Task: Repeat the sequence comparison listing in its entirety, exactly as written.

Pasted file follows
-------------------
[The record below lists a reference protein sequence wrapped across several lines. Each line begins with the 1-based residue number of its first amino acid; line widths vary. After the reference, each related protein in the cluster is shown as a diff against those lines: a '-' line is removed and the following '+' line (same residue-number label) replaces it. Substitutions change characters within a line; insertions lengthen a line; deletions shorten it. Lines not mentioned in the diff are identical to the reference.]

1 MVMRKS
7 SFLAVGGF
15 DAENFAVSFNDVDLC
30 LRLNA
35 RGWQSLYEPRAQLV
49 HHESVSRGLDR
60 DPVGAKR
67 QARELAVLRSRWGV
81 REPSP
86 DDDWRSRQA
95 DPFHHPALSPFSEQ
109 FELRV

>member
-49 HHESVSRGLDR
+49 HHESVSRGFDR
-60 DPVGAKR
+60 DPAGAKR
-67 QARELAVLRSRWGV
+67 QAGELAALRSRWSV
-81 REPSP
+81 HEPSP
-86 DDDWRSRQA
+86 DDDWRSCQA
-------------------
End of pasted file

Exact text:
[The record below lists a reference protein sequence wrapped across several lines. Each line begins with the 1-based residue number of its first amino acid; line widths vary. After the reference, each related protein in the cluster is shown as a diff against those lines: a '-' line is removed and the following '+' line (same residue-number label) replaces it. Substitutions change characters within a line; insertions lengthen a line; deletions shorten it. Lines not mentioned in the diff are identical to the reference.]

1 MVMRKS
7 SFLAVGGF
15 DAENFAVSFNDVDLC
30 LRLNA
35 RGWQSLYEPRAQLV
49 HHESVSRGLDR
60 DPVGAKR
67 QARELAVLRSRWGV
81 REPSP
86 DDDWRSRQA
95 DPFHHPALSPFSEQ
109 FELRV

>member
-49 HHESVSRGLDR
+49 HHESVSRGFDR
-60 DPVGAKR
+60 DPAGAKR
-67 QARELAVLRSRWGV
+67 QAGELAALRSRWSV
-81 REPSP
+81 HEPSP
-86 DDDWRSRQA
+86 DDDWRSCQA